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French Film Culture and British Cinema

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Abstract

By the end of the 1950s it was a truth as widely acknowledged in Britain as in France that British cinema was moribund, and it was from that time onwards that film culture in Britain began to take its lead from France. The French influence was felt on film criticism, film theory and, to a degree, on film exhibition and production. It was partial at first but, thanks to the activities of the journals Movie and Screen, it had become widespread by the middle of the 1970s and was no longer confined to the cinema but embraced the fields of politics, literary criticism and education. However, the French influence was always felt selectively and usually used polemically: as frequently seems to have been the case in Britain,3 groups of intellectuals exploited France and the French tradition to point up what they most disliked about their own culture and what changes they wished to bring about. This means that the impact of French film culture in Britain cannot be properly understood without some knowledge of the British cinema in the immediate post-war years.4

Keywords

Film Industry Free Cinema Film Criticism American Cinema Hollywood Cinema 
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Notes

  1. 3.
    Cf. Christophe Campos, The View of France from Arnold to Bloomsbury (London: Oxford University Press, 1965).Google Scholar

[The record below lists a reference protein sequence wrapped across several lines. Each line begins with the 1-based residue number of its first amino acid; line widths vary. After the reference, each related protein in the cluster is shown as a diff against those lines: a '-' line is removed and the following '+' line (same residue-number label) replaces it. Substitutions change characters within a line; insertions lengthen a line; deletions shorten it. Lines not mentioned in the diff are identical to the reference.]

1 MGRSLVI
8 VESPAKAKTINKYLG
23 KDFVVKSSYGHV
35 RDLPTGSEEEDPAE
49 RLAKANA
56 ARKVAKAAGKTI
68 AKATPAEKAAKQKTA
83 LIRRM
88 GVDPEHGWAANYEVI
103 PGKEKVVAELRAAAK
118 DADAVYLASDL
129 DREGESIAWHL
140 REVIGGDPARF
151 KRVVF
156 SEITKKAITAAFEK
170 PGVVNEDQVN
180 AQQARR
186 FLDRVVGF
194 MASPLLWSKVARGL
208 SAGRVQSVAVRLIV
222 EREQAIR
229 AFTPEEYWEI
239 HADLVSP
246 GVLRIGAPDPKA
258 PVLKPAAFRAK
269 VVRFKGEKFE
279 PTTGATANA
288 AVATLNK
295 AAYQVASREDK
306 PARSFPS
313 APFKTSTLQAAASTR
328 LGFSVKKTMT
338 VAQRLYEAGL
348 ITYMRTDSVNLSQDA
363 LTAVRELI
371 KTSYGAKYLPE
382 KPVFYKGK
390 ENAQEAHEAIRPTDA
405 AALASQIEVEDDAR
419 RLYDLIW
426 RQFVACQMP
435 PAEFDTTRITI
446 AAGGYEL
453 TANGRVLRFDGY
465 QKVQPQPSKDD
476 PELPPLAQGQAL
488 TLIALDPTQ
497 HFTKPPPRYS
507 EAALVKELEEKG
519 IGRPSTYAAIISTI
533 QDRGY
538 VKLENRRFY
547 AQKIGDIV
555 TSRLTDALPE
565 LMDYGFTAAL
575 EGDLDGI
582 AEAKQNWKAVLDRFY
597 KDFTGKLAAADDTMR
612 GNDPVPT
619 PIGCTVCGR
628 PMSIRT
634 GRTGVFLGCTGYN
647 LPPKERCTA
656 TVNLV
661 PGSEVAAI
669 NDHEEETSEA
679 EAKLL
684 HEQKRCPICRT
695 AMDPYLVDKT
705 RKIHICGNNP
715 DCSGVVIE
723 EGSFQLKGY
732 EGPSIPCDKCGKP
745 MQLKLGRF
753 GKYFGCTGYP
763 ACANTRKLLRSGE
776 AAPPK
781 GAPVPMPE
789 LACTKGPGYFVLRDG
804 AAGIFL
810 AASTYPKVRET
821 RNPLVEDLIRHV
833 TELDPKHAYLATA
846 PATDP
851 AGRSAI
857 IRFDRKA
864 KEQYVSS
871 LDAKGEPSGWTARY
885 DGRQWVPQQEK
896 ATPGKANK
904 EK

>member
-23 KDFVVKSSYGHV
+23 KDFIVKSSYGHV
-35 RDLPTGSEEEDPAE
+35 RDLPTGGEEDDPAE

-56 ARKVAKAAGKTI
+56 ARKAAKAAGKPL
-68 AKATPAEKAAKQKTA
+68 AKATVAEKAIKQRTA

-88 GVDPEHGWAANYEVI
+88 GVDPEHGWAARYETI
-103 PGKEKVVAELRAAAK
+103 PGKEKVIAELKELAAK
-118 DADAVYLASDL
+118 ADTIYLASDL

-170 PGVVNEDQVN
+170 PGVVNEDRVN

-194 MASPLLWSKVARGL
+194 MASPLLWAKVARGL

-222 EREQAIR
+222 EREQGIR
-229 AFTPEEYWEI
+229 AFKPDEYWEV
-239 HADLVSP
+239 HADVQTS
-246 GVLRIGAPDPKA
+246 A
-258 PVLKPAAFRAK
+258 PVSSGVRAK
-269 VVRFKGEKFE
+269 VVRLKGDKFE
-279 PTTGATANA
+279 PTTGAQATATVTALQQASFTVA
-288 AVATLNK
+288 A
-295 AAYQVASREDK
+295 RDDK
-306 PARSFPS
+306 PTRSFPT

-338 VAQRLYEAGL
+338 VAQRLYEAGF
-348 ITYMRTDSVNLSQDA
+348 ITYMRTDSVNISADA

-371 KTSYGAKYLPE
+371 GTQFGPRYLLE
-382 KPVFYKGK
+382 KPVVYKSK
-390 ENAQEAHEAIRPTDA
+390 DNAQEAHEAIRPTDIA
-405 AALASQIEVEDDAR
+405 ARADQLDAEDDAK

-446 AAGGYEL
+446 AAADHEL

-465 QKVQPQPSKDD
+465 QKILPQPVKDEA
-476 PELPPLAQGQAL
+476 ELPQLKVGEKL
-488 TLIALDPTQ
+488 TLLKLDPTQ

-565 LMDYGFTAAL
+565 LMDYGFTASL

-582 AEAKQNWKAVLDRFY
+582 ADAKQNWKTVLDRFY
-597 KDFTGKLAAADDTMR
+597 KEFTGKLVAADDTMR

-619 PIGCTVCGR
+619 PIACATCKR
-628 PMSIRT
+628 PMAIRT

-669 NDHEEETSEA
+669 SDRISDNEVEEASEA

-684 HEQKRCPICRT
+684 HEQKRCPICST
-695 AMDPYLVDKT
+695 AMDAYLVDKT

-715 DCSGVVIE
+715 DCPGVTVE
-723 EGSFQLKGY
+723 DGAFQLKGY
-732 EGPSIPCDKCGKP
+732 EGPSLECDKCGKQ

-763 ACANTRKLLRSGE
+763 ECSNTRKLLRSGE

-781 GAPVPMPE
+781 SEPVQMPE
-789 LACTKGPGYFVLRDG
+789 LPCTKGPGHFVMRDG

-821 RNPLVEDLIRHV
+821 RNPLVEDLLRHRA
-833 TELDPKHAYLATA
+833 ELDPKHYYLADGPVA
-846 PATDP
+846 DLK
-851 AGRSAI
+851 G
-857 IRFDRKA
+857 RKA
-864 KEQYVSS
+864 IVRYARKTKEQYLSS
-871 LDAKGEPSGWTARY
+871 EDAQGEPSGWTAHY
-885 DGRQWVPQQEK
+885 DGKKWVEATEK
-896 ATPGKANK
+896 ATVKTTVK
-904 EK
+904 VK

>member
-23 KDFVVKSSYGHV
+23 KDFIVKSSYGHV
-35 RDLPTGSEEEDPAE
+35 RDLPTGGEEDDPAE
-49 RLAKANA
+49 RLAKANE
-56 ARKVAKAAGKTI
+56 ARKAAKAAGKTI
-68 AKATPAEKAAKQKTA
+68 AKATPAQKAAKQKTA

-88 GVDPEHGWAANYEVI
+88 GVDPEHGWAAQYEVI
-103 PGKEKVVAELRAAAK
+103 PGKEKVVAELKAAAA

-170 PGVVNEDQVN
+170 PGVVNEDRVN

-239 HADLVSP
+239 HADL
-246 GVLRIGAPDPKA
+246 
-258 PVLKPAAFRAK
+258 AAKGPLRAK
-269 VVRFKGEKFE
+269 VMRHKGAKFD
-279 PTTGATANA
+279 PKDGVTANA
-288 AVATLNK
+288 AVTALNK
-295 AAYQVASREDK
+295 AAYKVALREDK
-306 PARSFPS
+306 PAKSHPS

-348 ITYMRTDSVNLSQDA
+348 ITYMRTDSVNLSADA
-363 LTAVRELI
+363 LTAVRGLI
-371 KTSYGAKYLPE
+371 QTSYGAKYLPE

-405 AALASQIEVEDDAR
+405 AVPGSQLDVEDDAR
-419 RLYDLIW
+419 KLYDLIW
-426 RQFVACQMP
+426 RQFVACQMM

2. 4.
    This account owes a great deal to Margaret Dickinson and Sarah Street, Cinema and State: The Film Industry and the Government 1927–84 (London: British Film Institute, 1985).Google Scholar
  3. 5.
    Cf. Charles Barr, Ealing Studios (London: Cameron and Tayleur, 1977); andGoogle Scholar
  4. John Ellis, ‘Made in Ealing’, Screen, 16.1 (1975) 78–127.CrossRefGoogle Scholar
  5. 8.
    A fascinating article by Luc Boltanski, ‘America, America. Le Plan Marshall et l’importation du “management” en France’, Actes de la recherche en sciences sociales, 38 (May 1981) 19–41, documents the mistrust in which the United States was held in France in the early 1950s and serves to correct Jim Hillier’s view in his introduction to Cahiers du cinéma: the 1950s (London: Routledge and Kegan Paul, 1985) that America was almost universally well regarded. British intellectuals were more pro-American than the French were.CrossRefGoogle Scholar
  6. 10.
    This was the position of the Film Appreciation school, whose maître à penser was Roger Manvell, and it was reflected both in the programming of the National Film Theatre and in the work of the BFI Education Department. There were, of course, technical reasons why early sound cinema should have appeared naïve and clumsy. Cf. Jean-Pierre Jeancolas, 15 Ans d’Années Trente (Paris: Stock, 1982) pp. 52–5. André Breton’s opinion, shared by many artists, was that sound cinema represented ‘une régression désolante vers le théâtre’.Google Scholar
  7. 12.
    See, for example, Ian Cameron, ‘Films, Directors and Critics’, Movie, 2 (Sep 1962) 4–7; andGoogle Scholar
  8. Raymond Durgnat, ‘Standing up for Jesus’, Motion, 3 (Autumn 1963) 25–8 and 38–41.Google Scholar
  9. 13.
    Lindsay Anderson, ‘Angles of Approach’, Sequence, 2 (Winter 1947) 5–8; Gavin Lambert, ‘British Films: Survey and Prospect’, ibid., pp. 9–14;Google Scholar
  10. Lindsay Anderson, ‘British Cinema and the Descending Spiral’, Sequence, 7 (Spring 1949) 6–10, and ‘The Director’s Cinema?’, Sequence, 12 (Autumn 1950) 6–11 and 37.Google Scholar
  11. 19.
    Cf. François Truffaut, ‘Une certaine tendance du cinéma français’, Cahiers du cinéma, 31 (Jan 1954) 15–28, where an attack on the pre-eminence of screenwriters is launched. Other similarities between Sequence and Cahiers du cinéma might be observed in the close attention paid to how films are made. Cf.Google Scholar
  12. Lindsay Anderson, Making a Film: The Story of ‘Secret People’ (London: Allen and Unwin, 1952).Google Scholar
  13. 20.
    Lindsay Anderson, ‘Free Cinema’, Universities and Left Review, 1 (1958) 51–2.CrossRefGoogle Scholar